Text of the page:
The want of system in the weights and measures of every country; the perplexity which that occasions; the ambiguous language it forces us to speak; the useless labour to which it subjects us, and the endless frauds which it conceals, have been long the disgrace of civilized nations. Add to this, the perishable character thus impressed on all our knowledge concerning the magnitude and weight of bodies, and the impossibility, by a description in words, of giving to posterity any precise information on these subjects, without reference to some natural object that continues always of the same dimensions. The provision which the art of printing has so happily made for conveying the knowledge of one age entire and perfect to
another, suffers in the case of magnitude a great and very pernicious exception, for which there is no remedy but such reference as has just been mentioned. Philosophers had often complained of these evils, and had pointed out the cure but there were old habits and inveterate prejudices to be overcome; and the phantom of innovation, even in its most innocent shape, was sufficient to alarm governments conscious that so many of their institutions had nothing but their antiquity to recommend them. At the commencement of the French Revolution the National Assembly was avowedly superior to the last of these terrors, and the philosophers of France considered it as a favourable opportunity for fixing, with the support of Government, a new system of measures and weights, on the best and most permanent foundation.
Of the quantities which nature preserves always of the same magnitude, there are but few accessible to man, and capable at the same time of being accurately measured. The choice is limited to a portion of the earth's circumference, or to the length of the pendulum that vibrates a given number of times in the course of a solar or sidereal day, or any portion of time accurately defined by some of the permanent phenomena of nature. The choice of the French mathematicians fell on the first of these, and was accompanied with this great benefit to science, that it enforced a very diligent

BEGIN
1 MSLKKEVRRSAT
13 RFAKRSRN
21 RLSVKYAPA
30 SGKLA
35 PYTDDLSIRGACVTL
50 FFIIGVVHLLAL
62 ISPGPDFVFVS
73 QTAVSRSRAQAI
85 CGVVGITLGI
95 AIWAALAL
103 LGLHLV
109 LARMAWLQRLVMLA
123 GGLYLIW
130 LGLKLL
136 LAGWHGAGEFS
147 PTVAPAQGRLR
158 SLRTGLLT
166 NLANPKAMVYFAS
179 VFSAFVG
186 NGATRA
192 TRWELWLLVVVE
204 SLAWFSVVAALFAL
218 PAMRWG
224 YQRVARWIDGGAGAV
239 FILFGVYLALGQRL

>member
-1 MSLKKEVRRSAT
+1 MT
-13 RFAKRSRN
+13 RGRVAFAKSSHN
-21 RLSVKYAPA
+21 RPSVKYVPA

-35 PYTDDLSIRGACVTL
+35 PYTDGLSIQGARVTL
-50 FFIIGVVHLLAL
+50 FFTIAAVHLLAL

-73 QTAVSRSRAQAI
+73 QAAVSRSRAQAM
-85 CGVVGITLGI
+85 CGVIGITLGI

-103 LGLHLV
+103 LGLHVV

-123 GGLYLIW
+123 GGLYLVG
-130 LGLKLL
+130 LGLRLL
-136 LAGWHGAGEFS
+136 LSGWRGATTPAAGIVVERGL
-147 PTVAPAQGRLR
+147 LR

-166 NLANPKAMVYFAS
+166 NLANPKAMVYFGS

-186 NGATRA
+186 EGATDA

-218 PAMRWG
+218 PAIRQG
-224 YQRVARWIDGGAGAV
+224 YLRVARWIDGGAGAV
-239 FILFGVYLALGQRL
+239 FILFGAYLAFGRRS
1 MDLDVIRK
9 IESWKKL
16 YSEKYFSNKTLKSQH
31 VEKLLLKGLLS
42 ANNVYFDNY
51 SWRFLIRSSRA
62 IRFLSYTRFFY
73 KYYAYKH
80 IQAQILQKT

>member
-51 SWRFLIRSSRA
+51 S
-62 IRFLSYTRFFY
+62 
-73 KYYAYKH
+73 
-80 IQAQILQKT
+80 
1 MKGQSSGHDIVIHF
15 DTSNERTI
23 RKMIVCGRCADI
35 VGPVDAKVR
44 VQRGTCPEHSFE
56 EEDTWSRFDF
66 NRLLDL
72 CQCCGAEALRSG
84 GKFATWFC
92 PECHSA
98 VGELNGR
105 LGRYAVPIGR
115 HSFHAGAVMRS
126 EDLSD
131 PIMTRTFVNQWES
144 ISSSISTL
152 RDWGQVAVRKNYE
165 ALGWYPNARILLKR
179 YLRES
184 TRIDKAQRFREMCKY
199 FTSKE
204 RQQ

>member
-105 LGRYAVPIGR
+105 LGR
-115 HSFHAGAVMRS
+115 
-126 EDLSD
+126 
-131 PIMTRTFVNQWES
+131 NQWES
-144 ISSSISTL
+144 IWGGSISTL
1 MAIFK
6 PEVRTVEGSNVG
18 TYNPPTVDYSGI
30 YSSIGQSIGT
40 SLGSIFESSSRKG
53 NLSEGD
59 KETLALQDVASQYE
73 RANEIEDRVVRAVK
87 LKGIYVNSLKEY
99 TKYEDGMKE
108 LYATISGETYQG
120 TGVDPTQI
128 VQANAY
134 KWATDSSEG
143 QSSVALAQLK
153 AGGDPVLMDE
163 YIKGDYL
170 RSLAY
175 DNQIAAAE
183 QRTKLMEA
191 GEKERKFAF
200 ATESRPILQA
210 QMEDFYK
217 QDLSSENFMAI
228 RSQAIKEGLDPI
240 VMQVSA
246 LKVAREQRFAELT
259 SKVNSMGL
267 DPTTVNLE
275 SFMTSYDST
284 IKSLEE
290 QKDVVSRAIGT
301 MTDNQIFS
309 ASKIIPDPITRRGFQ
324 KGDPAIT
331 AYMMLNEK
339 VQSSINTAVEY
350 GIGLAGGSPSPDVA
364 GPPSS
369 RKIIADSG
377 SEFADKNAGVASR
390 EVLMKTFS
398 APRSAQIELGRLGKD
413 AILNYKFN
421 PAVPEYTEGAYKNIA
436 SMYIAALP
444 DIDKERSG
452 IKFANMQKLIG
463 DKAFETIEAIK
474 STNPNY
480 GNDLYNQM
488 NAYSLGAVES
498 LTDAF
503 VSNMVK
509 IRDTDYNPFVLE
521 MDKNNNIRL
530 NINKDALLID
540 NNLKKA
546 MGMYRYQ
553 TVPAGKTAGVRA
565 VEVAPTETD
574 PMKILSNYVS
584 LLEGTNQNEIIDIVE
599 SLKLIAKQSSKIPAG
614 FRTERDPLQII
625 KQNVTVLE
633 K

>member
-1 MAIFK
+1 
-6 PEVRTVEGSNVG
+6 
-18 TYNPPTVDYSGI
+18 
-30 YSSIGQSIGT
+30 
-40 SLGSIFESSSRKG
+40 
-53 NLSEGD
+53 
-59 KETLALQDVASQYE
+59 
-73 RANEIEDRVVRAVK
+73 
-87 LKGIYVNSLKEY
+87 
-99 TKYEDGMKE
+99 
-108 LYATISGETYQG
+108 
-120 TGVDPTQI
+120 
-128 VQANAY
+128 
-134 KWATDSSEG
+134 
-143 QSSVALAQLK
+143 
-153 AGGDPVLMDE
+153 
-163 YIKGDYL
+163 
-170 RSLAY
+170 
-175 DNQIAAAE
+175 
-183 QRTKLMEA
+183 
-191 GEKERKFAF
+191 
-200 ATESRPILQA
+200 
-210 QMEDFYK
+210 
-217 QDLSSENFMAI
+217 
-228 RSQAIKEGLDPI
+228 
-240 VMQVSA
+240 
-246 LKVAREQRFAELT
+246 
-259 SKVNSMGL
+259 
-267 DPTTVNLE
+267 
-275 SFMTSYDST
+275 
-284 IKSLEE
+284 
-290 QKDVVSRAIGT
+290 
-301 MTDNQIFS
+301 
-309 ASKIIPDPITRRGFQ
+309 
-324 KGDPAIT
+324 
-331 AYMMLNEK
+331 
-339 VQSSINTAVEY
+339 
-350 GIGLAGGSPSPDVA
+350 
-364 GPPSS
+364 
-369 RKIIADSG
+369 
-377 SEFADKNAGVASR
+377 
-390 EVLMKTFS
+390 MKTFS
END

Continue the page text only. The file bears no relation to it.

and scrupulous examination into the magnitude and figure of the earth. The quadrant of the terrestrial meridian was the unit of linear extension which they proposed to assume, and the ten-millionth part of it was the standard to which all linear measures were to be referred. The series of difficult and nice observations undertaken with a view to this improvement, carried on in the midst of much intestine disorder with signal firmness and perseverance, and finished, in spite of every obstacle, with all the accuracy that the new instruments and new methods could afford, has raised to the men of science engaged in it, a monument that can never be effaced. The meridian of Paris continued to Dunkirk, on the one hand, and Solieure on the other, and afterwards extended beyond the latter to the southernmost of the Balearic Isles, amounting nearly to an arc of 12 degrees, afforded means more than sufficient for computing the quadrant of the meridian, and thus fixing the standard on sure and invariable principles.
In consequence of this, the figure, as well as the magnitude of the earth, came to be better known than they had ever been before, because of the new data afforded for entering into combination with the lengths of degrees already measured in differThe extent of the arc of the meri
* Delambre, Mechain, Biot, Arago.